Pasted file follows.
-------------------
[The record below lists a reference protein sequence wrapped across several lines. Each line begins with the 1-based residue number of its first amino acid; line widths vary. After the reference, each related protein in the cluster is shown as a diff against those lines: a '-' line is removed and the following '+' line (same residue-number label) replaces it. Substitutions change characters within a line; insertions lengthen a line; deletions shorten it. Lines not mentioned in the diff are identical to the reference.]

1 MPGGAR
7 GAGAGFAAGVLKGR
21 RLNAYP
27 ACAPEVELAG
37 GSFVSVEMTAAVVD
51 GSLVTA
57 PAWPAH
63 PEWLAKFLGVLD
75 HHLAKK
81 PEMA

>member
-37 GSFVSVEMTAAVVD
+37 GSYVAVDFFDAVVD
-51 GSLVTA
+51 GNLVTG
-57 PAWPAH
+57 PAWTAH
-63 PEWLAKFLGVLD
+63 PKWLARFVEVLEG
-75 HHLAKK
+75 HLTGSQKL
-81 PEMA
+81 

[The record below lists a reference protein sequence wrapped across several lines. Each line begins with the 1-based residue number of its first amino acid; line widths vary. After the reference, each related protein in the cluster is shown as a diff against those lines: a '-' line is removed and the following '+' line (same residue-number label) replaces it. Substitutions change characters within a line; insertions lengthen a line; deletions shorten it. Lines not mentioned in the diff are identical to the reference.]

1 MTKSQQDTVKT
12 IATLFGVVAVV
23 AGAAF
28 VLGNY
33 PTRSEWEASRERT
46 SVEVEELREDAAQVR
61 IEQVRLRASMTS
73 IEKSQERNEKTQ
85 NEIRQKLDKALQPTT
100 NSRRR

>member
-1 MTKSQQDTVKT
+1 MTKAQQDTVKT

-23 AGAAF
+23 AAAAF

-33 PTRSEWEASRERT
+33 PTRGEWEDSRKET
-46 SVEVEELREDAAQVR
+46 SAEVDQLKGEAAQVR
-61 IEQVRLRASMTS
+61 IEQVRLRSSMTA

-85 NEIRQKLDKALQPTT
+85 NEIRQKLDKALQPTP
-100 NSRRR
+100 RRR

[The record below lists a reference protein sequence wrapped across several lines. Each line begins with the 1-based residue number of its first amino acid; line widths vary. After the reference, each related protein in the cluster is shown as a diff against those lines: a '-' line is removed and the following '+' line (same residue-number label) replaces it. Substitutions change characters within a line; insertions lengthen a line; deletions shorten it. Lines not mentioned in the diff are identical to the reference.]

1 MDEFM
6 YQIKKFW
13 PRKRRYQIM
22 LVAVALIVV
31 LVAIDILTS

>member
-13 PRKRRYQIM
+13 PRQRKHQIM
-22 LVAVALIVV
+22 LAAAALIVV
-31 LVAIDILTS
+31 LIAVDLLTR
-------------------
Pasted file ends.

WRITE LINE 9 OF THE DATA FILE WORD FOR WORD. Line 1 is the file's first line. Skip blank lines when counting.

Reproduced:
63 PEWLAKFLGVLD